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Old Dec 20, 2004, 09:24 AM
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localbuyer's Avatar
Silver Spring , MD
Joined Jul 2002
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Is Shogun a good 1st heli for beginner?

I am interested in getting an E Heli for fly outdoor. Is Shogun a good option
for beginner?

Thank
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Old Dec 20, 2004, 10:29 AM
Registered User
San Carlos, California, United States
Joined May 2002
7,640 Posts
I recommend reading the EHBG in the first few threads at the top of this forum.

Also, Shogun questions should be posted in the micro heli forum...but don't repost the message please.

Toshi
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Old Dec 21, 2004, 12:39 AM
Our Daddy and Heli Junkie
Fred Bronk's Avatar
In Heli Wonderland
Joined Aug 1999
22,803 Posts
Yes, the shogun is a fine heli but will not take a beating like others.

Will move to Micro's for more ideas.

FB
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Old Dec 21, 2004, 12:44 AM
Look at my little red dot
On the Snap on truck
Joined May 2004
806 Posts
It was suggested to me that the shogun stock makes a good cp trainer for outdoors,But seeing all the post about the align Trex 450x,makes me lean more towards the Trex,weighs more - pro more stable,con takes more power to fly,but parts are way cheaper and it seems that the Trex is more durable stock than the zoom/shogun- belt driven tail,zoom can be upgraded but the heli is alreayy 200 while the trex can be had for 160.
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Old Dec 21, 2004, 12:53 AM
Känni Perkele
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Helsinki Vantaa, Finland
Joined May 2004
249 Posts
Having been through the FP helis then to zoom i wold definatlly recoment a small FP (fixed pitched ) before moving on to a CP , its not because fp is any easyer to fly but the fact that you WILL crash MENY times before you get the hang of it and DONT think you wont , the set up of a CP heli especially the zoom(Shogun ) is quite involved and it is very fraqgile as the main shaft is only alumilium you will spend most of your time adjusting and setting up after crashes that you will flying time,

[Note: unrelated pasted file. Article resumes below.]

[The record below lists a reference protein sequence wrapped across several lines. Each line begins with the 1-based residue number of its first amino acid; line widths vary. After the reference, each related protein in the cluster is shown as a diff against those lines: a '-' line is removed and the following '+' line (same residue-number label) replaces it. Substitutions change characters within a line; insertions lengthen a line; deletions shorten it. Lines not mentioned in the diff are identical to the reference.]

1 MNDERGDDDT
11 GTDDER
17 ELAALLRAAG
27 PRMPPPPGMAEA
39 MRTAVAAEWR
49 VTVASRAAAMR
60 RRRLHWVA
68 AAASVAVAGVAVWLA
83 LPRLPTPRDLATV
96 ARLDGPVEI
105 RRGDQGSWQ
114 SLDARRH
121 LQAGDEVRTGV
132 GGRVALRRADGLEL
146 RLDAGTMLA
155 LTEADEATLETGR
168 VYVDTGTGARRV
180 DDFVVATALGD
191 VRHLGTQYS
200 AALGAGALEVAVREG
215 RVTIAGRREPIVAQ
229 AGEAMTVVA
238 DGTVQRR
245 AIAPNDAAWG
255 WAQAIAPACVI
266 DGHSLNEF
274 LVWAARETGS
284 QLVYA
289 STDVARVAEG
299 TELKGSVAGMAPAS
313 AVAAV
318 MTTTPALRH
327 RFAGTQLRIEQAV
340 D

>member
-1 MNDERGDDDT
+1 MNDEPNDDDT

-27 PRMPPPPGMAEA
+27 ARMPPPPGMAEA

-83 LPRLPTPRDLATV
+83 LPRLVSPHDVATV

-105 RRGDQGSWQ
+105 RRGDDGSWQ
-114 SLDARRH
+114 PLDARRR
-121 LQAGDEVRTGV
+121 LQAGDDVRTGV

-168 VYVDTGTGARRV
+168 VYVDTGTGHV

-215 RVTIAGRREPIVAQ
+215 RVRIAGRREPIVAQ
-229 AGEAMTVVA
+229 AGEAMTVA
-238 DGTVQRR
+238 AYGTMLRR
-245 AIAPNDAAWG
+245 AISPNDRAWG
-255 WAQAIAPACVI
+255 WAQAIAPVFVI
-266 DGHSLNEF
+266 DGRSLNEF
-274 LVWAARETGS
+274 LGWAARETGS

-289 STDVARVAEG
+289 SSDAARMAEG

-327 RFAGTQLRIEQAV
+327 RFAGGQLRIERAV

Do your self a favour and save yoursef some stress buy a small FP hli like piccolo fun and learn with that if you crash the head pops off and its just a matter of clippin it back on and aligning the flybar and ur away again .

saying that I find the Zoom to be much more stable but i cant imagin the nightmares i would have had if i had used it as a first heli !
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Old Dec 21, 2004, 02:07 AM
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Halfmoon Bay, BC, Canada
Joined Feb 2002
2,144 Posts
If you are going to fly exclusively outdoors, look long and hard at the Corona. Not a micro heli for sure. Have a look at the E-Heli forum for that one.
A well built Dragonfly (FP) with the right components (blades) will do well outdoors too.
Colin
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Old Dec 21, 2004, 04:07 AM
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Australia
Joined Mar 2004
2,358 Posts
from my experience, get the shogun over anyother heli. the t-rex ia already overweight out of the box, with the zoom, it flies out of the box, and from there it can only be improved. I wouldnt recommend a smaller chopper, especially when flying outdoors, they are just too hard to see , and in wind they are all over the place.
I know many people locally, who bought the Zap heli, and learnt to fly quite well with the stock motor, gears, servos and polymer.
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Old Dec 21, 2004, 06:58 AM
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Melbourne Australia
Joined May 2003
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i'm with cormu. A well setup CP like the shogun will fly better, but it won't crash better. repairs will be often and will cost you quite a bit before you become a competent pilot.

As Yukonho suggests, a well setup dragonfly is a very good start, then upgrade to a shogun or trex CP when you have mastered all orientations of hovering and forward flight.

If you live in a windy area and will only fly outdoors, then the Corona is probably the best heli for you.
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Old Dec 21, 2004, 09:59 AM